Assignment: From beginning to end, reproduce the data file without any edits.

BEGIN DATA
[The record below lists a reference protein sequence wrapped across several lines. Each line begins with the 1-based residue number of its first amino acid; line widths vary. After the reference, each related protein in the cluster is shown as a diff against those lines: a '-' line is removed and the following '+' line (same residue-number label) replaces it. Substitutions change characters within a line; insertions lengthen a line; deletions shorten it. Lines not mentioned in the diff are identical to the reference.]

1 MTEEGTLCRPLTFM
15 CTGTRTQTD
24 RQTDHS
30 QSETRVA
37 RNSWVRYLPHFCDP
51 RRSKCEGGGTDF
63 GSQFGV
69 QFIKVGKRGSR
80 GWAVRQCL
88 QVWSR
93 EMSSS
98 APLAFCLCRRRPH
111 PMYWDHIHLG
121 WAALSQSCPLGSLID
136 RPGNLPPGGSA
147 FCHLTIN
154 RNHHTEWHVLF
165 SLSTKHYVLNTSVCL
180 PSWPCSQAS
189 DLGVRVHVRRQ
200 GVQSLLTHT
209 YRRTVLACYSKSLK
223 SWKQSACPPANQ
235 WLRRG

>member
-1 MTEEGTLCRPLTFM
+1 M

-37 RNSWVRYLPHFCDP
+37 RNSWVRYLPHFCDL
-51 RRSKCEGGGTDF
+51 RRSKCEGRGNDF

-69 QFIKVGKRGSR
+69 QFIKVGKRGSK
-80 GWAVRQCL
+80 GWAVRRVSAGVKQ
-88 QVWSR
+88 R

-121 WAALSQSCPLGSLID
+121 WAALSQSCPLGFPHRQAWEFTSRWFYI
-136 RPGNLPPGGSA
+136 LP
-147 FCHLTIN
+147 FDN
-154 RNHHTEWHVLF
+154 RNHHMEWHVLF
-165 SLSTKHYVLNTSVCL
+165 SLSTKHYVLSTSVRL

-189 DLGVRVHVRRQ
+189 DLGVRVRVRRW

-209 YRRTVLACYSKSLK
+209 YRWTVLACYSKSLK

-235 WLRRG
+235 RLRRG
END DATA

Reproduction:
[The record below lists a reference protein sequence wrapped across several lines. Each line begins with the 1-based residue number of its first amino acid; line widths vary. After the reference, each related protein in the cluster is shown as a diff against those lines: a '-' line is removed and the following '+' line (same residue-number label) replaces it. Substitutions change characters within a line; insertions lengthen a line; deletions shorten it. Lines not mentioned in the diff are identical to the reference.]

1 MTEEGTLCRPLTFM
15 CTGTRTQTD
24 RQTDHS
30 QSETRVA
37 RNSWVRYLPHFCDP
51 RRSKCEGGGTDF
63 GSQFGV
69 QFIKVGKRGSR
80 GWAVRQCL
88 QVWSR
93 EMSSS
98 APLAFCLCRRRPH
111 PMYWDHIHLG
121 WAALSQSCPLGSLID
136 RPGNLPPGGSA
147 FCHLTIN
154 RNHHTEWHVLF
165 SLSTKHYVLNTSVCL
180 PSWPCSQAS
189 DLGVRVHVRRQ
200 GVQSLLTHT
209 YRRTVLACYSKSLK
223 SWKQSACPPANQ
235 WLRRG

>member
-1 MTEEGTLCRPLTFM
+1 M

-37 RNSWVRYLPHFCDP
+37 RNSWVRYLPHFCDL
-51 RRSKCEGGGTDF
+51 RRSKCEGRGNDF

-69 QFIKVGKRGSR
+69 QFIKVGKRGSK
-80 GWAVRQCL
+80 GWAVRRVSAGVKQ
-88 QVWSR
+88 R

-121 WAALSQSCPLGSLID
+121 WAALSQSCPLGFPHRQAWEFTSRWFYI
-136 RPGNLPPGGSA
+136 LP
-147 FCHLTIN
+147 FDN
-154 RNHHTEWHVLF
+154 RNHHMEWHVLF
-165 SLSTKHYVLNTSVCL
+165 SLSTKHYVLSTSVRL

-189 DLGVRVHVRRQ
+189 DLGVRVRVRRW

-209 YRRTVLACYSKSLK
+209 YRWTVLACYSKSLK

-235 WLRRG
+235 RLRRG